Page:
Appellee argued in the trial court that Easy Way is not controlling, but rather the decision in Davis v. State, 710 So.2d 635 (Fla. 5th DCA 1998), compels the conclusion that Florida Statutes, §316.3045(1), is constitutional. The trial judge agreed with this argument and stated:

  Although the Court has denied Defendant’s Motion to Dismiss, the Court recognizes Defendant’s argument based upon and citing Easy Way v. Lee County, 674 So.2d 863 (Fla. 2d DCA 1996) in which the “plainly audible” standard was found to be unconstitutionally vague and ambiguous by the Second District Court of Appeal when used in a county noise control ordinance. Despite the Defendant’s arguments for reliance on Easy Way, the Court finds that Davis controls here in the application of §316.3045, Fla. Stat. Furthermore, the Court notes a distinction between the holding in Easy Way and the facts in the present case in that §316.3045, Fla. Stat., is a State statute that addresses the specific State purpose of the safe operation of motor vehicles as opposed to the general purpose of a county noise ordinance as in Easy Way.

 

            The trial judge’s conclusion is understandable. It is well established that where one district court has ruled on a matter, but the district court for the district in which a trial court is located has not ruled on that matter, the trial court must follow the decision of the other district court. Pardo v. State, 596 So.2d 665 (1992). This explains the trial judge’s ruling in the instant case. However, this Court disagrees with the trial judge’s conclusion that Davis is controlling.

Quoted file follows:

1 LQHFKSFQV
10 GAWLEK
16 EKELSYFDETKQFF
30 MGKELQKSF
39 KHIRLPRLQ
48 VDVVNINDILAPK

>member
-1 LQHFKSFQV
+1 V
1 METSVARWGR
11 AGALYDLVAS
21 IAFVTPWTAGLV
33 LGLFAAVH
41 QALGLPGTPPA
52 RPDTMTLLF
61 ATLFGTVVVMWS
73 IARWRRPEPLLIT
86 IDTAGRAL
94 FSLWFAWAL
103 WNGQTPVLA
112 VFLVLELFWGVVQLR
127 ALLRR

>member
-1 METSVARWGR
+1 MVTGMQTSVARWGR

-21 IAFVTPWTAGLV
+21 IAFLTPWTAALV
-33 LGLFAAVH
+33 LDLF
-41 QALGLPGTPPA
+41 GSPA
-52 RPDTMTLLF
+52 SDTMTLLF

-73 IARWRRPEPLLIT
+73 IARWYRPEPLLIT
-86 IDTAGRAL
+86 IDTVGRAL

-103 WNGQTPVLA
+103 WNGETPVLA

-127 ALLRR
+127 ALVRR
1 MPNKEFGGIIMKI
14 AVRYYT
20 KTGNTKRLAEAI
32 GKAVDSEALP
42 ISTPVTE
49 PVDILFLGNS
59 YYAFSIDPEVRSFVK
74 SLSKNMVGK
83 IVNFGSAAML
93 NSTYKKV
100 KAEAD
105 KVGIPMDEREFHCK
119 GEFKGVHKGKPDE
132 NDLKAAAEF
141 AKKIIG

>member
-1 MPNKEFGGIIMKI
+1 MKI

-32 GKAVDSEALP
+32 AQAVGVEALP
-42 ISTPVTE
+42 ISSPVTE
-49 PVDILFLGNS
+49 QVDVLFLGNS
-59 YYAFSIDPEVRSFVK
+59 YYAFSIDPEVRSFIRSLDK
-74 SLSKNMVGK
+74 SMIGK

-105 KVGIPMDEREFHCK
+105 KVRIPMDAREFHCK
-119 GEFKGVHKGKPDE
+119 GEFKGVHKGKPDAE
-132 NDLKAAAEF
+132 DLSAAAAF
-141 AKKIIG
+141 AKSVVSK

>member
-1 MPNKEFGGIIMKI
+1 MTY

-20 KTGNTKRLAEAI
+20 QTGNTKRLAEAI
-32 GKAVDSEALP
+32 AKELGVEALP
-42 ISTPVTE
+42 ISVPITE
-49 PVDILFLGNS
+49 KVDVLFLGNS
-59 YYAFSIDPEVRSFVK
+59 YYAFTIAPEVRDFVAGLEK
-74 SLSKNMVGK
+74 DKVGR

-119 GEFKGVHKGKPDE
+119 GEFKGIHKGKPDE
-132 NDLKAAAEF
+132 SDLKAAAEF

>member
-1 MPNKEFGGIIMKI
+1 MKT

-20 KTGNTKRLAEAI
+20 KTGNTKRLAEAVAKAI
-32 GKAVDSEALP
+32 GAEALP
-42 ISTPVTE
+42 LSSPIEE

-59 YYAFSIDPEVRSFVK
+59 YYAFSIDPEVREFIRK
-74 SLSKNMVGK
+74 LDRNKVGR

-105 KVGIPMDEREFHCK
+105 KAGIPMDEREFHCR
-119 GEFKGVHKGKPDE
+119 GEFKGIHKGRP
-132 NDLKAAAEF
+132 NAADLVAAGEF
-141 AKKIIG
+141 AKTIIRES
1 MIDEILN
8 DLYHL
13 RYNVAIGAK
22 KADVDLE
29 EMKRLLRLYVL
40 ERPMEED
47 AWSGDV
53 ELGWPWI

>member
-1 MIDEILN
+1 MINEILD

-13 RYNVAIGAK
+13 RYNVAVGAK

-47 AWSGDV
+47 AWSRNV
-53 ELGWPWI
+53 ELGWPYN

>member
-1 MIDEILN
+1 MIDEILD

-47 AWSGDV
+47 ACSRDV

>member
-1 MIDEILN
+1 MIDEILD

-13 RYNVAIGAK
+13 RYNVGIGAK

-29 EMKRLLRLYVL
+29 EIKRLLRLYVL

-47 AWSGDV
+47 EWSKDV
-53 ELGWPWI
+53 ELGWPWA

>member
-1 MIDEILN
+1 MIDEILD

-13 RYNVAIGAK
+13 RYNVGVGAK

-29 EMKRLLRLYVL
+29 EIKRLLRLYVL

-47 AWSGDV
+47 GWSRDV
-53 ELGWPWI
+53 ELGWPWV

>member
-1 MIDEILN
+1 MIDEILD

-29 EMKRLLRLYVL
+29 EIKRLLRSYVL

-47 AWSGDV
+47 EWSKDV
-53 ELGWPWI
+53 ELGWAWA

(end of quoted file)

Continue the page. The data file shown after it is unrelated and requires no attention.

In Pardo, the Court says:

The purpose of this rule was explained by the Fourth District in State v. Hayes: “The District Courts of Appeal are required to follow Supreme Court decisions. As an adjunct to this rule it is logical and necessary in order to preserve stability and predictability in the law that, likewise, trial courts be required to follow the holdings of higher courts-District Courts of Appeal. The proper hierarchy of decisional holdings would demand that in the event the only case on point on a district level is from a district other than the one in which the trial court is located, the trial court be required to follow that decision. Alternatively, if the district court of the district in which the trial court is located has decided the issue, the trial court is bound to follow it. Contrarily, as between District Courts of Appeal, a sister district’s opinion is merely persuasive.” (emphasis added)

 

596 So.2d at 666-67.